regulation effect black market cannabis

Heavy-handed state regulations may be why black markets for marijuana persist after legalization, according to new exploratory research looking at the experiences of the first two U.S. states to establish legal cannabis markets.

“The qualitative analysis of news reports reveals that regulation is one of the main reasons that people stay in the illicit market,” the study claims.

“The comparison of marijuana crime trends in Colorado and Washington shows mixed findings. While marijuana offense rates in Colorado largely remained steady over the years, those in Washington increased dramatically after the implementation of more intensive regulations.”

The research comes in the form of a master’s thesis by Sikang Song, a criminology and criminal justice graduate at Portland State University in Oregon.

For his thesis, Song wanted to understand why criminal markets continue post-legalization once legitimate, safe ways to buy, sell, and produce marijuana have been established.

Song cites California as an example of this phenomenon. One study said that in 2018, 18 percent of people who bought marijuana did so from an unlicensed seller. Authorities in California have since sought to clamp down on the illegal marijuana market.

Song suspected that there may be an association between how burdensome a state’s marijuana regulations are and how active the black market remains.

To test this hypothesis, Song decided to focus on Washington and Colorado. He collected news articles featuring interviews with various individuals who continue to participate in the illegal market after prohibition ended. He then gathered information on arrest rates pertaining to marijuana in Washington and Colorado after new marijuana regulations had been introduced.

Song found that most individuals who continued to operate on the black market did so because of “strict regulations and the high cost associated with the compliance.”

“Over two-thirds of recording units (68%) contain interviews and quotations from black-market participants stating this reason,” Song wrote.

“Terms such as ‘overregulation,’ ‘cost of compliance,’ ‘high taxes’ are frequently used in the headlines and texts to describe ‘barriers’ for ‘small producers’ to enter the legal market or ‘drive’ them to the black market.”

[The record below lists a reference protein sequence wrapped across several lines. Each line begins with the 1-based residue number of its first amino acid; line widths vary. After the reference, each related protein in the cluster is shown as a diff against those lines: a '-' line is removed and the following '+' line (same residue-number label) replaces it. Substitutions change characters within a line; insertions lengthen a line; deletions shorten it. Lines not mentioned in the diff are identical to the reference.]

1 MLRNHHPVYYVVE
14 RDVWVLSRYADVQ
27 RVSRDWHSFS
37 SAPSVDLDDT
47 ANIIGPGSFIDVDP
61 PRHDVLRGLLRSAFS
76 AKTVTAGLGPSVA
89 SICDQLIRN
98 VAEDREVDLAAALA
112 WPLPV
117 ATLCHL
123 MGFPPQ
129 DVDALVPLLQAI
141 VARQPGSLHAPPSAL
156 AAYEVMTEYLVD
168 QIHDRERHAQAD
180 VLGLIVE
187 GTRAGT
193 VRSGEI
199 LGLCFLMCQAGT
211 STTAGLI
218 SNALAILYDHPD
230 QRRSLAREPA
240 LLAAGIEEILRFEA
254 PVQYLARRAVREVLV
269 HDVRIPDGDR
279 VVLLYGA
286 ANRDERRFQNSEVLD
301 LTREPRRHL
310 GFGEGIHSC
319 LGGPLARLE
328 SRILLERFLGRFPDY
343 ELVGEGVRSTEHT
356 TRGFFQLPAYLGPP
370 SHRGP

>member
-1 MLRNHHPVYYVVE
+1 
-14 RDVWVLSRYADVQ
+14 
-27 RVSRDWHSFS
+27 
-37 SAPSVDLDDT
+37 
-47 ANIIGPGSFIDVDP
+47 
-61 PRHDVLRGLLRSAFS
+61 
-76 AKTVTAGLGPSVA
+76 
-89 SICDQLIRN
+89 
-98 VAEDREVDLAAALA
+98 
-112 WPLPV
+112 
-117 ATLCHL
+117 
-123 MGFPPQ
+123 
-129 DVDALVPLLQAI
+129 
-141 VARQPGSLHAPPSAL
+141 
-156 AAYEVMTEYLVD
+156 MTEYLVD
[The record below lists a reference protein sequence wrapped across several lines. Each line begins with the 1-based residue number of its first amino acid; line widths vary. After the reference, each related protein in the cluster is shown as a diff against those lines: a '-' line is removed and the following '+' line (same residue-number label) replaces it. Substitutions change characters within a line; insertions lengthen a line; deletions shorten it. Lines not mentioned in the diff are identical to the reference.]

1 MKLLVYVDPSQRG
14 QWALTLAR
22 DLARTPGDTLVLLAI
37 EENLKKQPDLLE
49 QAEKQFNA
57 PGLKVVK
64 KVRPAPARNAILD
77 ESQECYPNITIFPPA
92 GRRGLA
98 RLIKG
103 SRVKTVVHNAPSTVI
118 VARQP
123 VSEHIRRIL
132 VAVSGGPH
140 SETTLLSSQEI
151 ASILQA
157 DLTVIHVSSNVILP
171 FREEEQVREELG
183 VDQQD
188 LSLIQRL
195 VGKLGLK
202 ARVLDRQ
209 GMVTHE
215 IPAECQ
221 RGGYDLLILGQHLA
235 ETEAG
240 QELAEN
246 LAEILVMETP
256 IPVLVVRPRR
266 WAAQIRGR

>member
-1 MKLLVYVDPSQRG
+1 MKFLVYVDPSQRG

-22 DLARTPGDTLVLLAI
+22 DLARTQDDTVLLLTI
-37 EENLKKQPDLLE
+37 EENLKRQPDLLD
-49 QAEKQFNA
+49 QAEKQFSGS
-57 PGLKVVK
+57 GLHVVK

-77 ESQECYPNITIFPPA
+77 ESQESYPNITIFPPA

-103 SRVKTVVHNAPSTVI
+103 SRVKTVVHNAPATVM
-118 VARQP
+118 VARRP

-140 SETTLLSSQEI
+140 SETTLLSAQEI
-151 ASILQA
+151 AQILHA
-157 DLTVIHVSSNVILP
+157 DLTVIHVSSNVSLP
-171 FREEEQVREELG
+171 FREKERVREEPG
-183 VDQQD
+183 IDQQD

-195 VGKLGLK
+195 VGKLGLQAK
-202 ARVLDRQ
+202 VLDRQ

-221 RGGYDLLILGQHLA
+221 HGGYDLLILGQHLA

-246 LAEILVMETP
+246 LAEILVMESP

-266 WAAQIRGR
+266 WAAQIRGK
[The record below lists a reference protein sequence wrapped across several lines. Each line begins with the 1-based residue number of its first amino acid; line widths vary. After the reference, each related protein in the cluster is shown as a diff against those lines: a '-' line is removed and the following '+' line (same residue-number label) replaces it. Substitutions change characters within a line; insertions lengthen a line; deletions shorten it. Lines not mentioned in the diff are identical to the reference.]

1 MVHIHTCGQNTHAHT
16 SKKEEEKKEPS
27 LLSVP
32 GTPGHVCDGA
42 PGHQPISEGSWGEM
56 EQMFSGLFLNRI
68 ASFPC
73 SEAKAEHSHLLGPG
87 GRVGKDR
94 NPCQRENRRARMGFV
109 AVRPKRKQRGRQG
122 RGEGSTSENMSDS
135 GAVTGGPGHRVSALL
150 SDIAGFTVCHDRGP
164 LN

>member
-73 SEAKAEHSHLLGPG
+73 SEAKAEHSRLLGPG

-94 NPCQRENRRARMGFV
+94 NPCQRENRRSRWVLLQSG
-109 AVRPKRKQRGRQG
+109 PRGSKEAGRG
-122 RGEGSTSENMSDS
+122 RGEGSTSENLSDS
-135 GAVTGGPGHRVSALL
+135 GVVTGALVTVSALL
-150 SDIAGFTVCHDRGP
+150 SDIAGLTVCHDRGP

Other reasons given for participating in the illegal market were high taxes, market fluctuations, and long-standing organized crime.

The reasons given by interviewees in news articles cohered with Song’s analysis of the crime rate in Washington, which increased after more regulations were introduced.

“In 2014 and 2015, the marijuana crime rates per 100,000 residents were both at around 26,” he wrote. “This number was increased to more than 28 incidents per 100,000 residents in 2016. In 2017, a total of 2,628 marijuana crimes were reported by law enforcement agencies in Washington, making the annual crime rates 35.96 per capita.”

“Although the findings are not conclusive, the results of Washington data show that regulation intensity may be one of the main factors that influences or explains the persistence of illegal cannabis transactions after the legalization,” the study claims. “The fact that Washington’s marijuana black market kept growing after the implementation of more complex and sophisticated regulations at least indicates a correlation between regulation intensity and the increase of the black market in the case of Washington.”

The picture is different in Colorado though, where no significant changes to marijuana arrest rates following new cannabis regulations were detected. This, Song argues, could be due to the fact that regulations in Colorado are more lax, such that “the magnitude of illicit marijuana activities may be affected by regulation intensity in some states.”

The research is a first step towards a fuller understanding of the relationship between marijuana regulations implemented by states and the prevalence of an illicit market for cannabis.

Song’s findings suggest that extensive regulations could encourage criminal activity, and so lawmakers should think carefully about just how necessary certain rules are.

Song suggests instead that lawmakers should prioritize creating “equitable and accessible market that allows the coexistence of both large and small businesses” as the best way to combat illicit markets in marijuana.

“The cost of compliance to regulations should be reduced to remove the barriers of establishing a legal marijuana business,” Song concluded.

“[F]uture policies should also pay more attention to cracking down [on] persistent illegal growers and sellers and organized crime groups who are unwilling to participate the legal market,” he added.

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